Among palatial wool stores and a few mansions, most housing was cheap and unhealthy. This was demonstrated in the 1870s, during the 1900 bubonic plague and in Mayor John Harris’s well-publicised tours. Advocates of “slum clearance” (John Harris and Allen Taylor) had a strong case – but could not say where evicted families should go, or how people could get to their work.
A rare exception to miserable housing was Ways Terrace apartments, built by the City of Sydney in 1925, and designed imaginatively for working people. All others rented cottages from landlords who had no incentive to maintain their properties. As industries expanded after 1890, the number as well as the quality of housing declined.
The expansion of car ownership from the 1950s led directly to freeways and carparks replacing cottages and facilities. Residents campaigned for social housing, and the Department of Housing did build some flats. However, governments were beginning to think in new terms. Post-industrial Pyrmont could provide homes for the City’s professionals and office-workers. As part of the Urban Redevelopment project, City West Development Corporation’s mission was to sell government land and stimulate private sector development.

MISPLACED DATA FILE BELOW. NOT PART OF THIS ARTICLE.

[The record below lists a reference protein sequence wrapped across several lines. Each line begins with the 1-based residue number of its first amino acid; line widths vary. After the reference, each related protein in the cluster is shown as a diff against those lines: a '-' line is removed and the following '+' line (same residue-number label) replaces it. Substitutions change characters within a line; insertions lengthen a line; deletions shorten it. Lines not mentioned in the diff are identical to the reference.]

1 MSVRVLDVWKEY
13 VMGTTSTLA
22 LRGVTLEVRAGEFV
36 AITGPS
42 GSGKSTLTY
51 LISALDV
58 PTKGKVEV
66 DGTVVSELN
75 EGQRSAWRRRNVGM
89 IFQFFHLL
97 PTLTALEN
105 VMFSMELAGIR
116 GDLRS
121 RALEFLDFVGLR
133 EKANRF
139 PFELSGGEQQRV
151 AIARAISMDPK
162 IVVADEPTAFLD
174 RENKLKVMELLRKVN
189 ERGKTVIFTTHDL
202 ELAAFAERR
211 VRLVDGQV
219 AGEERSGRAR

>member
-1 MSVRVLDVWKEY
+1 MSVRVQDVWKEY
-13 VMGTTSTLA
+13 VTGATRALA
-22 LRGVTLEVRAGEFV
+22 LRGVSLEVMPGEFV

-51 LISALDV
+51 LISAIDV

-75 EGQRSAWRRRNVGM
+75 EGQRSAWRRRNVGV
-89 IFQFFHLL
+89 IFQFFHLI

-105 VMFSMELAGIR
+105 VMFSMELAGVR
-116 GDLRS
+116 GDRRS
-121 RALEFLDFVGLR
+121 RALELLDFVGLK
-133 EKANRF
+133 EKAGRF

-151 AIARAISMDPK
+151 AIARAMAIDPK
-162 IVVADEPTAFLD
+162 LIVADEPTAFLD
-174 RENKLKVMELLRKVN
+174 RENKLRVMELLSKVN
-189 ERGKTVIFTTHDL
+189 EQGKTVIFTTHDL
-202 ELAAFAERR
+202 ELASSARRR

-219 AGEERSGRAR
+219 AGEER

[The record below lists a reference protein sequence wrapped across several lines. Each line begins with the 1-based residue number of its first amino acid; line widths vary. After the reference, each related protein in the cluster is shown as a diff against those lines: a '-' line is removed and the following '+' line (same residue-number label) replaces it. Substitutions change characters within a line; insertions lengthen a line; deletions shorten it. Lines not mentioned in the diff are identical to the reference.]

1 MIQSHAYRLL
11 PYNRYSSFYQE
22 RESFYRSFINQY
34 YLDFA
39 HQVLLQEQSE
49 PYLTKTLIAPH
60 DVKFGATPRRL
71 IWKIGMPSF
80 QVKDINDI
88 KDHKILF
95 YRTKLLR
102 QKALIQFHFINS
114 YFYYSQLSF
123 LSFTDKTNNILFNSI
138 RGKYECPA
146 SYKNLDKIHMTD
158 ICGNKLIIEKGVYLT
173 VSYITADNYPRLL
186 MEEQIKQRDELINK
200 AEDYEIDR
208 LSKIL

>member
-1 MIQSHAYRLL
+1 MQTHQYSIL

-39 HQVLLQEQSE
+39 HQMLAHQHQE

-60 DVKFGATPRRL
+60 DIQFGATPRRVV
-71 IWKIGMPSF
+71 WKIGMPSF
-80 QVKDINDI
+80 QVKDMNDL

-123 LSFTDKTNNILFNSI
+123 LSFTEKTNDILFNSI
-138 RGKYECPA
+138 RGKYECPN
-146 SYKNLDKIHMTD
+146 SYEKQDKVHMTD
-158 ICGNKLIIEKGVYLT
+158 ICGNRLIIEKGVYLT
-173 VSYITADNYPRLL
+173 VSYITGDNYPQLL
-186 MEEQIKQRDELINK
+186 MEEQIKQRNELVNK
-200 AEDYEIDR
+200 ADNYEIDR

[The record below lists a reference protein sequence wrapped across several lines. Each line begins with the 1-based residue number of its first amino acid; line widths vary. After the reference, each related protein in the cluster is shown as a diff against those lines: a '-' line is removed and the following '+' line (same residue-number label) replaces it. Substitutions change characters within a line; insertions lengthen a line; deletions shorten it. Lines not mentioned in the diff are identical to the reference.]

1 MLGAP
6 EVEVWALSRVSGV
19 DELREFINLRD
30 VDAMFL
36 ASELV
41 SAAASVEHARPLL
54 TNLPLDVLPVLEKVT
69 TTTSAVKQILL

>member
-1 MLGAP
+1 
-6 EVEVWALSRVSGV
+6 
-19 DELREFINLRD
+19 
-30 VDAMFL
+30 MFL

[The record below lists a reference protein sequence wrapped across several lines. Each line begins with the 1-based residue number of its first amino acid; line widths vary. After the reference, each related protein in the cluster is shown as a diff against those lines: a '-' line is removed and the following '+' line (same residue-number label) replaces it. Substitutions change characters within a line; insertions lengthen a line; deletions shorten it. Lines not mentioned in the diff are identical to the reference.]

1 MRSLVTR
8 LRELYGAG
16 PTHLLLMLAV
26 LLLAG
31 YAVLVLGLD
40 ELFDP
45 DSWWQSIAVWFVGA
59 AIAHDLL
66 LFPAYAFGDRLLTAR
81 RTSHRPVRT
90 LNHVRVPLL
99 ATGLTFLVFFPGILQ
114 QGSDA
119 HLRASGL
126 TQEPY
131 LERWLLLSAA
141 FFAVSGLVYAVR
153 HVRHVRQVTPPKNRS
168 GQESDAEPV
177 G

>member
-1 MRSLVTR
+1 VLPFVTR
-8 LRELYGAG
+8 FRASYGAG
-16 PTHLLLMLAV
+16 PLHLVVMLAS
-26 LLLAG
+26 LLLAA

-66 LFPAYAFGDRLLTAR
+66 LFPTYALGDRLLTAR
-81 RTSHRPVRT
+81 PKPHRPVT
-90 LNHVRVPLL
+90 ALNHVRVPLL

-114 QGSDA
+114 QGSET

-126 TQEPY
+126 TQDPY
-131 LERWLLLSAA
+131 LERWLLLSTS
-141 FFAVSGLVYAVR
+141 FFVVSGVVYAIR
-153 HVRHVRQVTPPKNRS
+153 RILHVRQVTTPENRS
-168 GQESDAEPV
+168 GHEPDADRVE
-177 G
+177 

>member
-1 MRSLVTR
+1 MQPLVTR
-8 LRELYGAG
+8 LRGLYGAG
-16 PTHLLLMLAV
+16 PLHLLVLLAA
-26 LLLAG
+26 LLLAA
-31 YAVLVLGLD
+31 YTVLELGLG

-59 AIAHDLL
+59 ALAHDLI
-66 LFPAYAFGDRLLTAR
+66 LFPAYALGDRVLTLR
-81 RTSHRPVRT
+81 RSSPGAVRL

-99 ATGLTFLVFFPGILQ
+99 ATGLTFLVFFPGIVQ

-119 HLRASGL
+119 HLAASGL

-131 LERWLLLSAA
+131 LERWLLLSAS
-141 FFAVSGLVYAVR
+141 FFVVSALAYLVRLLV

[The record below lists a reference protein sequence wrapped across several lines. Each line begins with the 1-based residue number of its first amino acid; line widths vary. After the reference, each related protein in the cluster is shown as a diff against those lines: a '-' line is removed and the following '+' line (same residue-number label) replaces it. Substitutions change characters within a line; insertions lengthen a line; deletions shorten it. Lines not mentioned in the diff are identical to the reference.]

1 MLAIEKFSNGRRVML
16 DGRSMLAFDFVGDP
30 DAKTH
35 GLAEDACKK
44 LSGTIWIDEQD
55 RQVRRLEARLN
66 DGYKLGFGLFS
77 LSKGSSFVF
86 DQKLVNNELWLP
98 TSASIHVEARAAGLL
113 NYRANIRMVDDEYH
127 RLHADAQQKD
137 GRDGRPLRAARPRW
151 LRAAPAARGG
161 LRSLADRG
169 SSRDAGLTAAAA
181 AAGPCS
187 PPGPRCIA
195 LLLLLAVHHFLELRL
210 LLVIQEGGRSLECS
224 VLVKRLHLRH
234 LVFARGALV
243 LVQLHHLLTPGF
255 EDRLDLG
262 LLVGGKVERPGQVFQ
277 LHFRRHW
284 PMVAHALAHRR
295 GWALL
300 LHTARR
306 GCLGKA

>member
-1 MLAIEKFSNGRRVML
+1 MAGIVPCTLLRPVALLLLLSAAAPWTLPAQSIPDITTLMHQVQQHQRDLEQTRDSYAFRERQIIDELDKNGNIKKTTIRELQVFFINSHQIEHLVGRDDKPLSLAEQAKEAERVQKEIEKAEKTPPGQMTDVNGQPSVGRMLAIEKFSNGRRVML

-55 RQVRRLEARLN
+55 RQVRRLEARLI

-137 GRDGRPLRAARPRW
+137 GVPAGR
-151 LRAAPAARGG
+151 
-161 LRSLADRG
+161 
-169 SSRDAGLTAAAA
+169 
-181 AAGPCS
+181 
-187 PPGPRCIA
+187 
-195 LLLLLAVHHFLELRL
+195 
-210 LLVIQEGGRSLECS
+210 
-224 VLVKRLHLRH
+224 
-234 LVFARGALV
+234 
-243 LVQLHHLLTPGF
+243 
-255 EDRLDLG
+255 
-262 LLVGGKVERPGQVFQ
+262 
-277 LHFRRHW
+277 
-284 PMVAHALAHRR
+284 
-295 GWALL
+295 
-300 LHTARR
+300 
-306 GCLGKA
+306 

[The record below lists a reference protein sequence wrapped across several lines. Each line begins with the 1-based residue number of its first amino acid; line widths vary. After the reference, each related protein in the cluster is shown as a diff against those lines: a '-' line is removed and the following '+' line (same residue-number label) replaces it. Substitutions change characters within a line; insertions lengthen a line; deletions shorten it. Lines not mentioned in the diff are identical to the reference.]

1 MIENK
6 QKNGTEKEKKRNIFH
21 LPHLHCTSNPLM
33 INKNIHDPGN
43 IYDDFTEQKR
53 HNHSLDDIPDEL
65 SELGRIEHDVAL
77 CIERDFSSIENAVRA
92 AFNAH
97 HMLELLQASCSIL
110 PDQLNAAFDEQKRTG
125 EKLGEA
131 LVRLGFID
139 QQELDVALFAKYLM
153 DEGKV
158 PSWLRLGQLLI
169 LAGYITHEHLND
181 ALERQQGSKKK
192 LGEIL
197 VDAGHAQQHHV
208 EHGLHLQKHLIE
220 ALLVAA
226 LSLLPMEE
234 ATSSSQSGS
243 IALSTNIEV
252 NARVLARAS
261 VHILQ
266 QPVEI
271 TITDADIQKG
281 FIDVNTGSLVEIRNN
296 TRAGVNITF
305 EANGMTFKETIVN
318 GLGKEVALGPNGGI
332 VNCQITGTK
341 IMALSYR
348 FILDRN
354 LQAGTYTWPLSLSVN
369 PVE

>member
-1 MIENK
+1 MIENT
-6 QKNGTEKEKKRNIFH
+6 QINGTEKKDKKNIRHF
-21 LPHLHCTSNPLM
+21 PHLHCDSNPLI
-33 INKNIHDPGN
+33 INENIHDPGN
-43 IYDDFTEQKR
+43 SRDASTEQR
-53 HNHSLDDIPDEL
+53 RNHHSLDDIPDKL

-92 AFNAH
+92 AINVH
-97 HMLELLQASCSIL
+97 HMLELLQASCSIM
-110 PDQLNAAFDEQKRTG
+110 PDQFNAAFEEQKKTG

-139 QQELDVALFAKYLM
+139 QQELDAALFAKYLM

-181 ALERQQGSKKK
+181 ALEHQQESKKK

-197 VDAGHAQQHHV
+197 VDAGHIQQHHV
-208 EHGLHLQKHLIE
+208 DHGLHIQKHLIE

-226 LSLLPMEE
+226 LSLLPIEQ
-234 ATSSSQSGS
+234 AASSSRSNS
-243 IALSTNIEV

This trend was resisted by long-term tenants, many of whom had lived here for generations. The outcome was predictable, but these battles energised resident action groups, allied to the heritage movement. In the process the previously dominant Labor Party branch crumbled and was displaced by independents such as Michael Matthews who better represented the needs of residents. The trend was also resisted by squatters camped in abandoned cottages. Nevertheless, “urban renewal ” meant high-rise apartments and the end of a working class suburb.
An important exception to this general tendency was City West Housing, a branch of CWDC, which developed a range of rental apartments that were both affordable and well maintained.